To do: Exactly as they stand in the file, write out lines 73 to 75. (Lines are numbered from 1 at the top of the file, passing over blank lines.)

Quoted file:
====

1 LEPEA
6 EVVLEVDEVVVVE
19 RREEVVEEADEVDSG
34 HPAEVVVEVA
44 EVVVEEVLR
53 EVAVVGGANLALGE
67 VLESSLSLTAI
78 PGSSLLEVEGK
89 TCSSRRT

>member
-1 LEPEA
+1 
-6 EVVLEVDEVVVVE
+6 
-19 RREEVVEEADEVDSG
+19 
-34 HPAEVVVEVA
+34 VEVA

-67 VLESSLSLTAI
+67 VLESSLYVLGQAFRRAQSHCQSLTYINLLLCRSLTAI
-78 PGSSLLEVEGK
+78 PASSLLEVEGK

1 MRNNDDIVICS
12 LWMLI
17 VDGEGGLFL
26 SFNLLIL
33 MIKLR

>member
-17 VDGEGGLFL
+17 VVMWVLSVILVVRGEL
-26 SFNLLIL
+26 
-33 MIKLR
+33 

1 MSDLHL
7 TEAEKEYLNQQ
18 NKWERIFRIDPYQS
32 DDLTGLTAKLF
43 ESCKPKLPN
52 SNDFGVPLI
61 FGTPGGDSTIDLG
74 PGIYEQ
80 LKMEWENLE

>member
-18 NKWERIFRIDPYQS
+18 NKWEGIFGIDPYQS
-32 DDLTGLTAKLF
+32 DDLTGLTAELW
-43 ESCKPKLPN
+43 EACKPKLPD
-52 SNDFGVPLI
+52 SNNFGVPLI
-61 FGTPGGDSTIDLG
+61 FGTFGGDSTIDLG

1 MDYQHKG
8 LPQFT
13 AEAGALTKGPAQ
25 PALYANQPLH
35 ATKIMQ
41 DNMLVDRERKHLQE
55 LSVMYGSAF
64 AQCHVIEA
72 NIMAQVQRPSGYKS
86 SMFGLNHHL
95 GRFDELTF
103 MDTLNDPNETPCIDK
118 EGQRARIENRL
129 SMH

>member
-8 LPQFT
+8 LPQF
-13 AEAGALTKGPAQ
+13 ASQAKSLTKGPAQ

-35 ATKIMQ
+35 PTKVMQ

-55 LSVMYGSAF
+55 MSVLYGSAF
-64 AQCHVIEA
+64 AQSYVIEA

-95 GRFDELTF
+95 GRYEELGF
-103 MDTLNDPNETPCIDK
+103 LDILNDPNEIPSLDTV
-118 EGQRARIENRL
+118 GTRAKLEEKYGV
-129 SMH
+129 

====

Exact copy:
+13 ASQAKSLTKGPAQ

-35 ATKIMQ
+35 PTKVMQ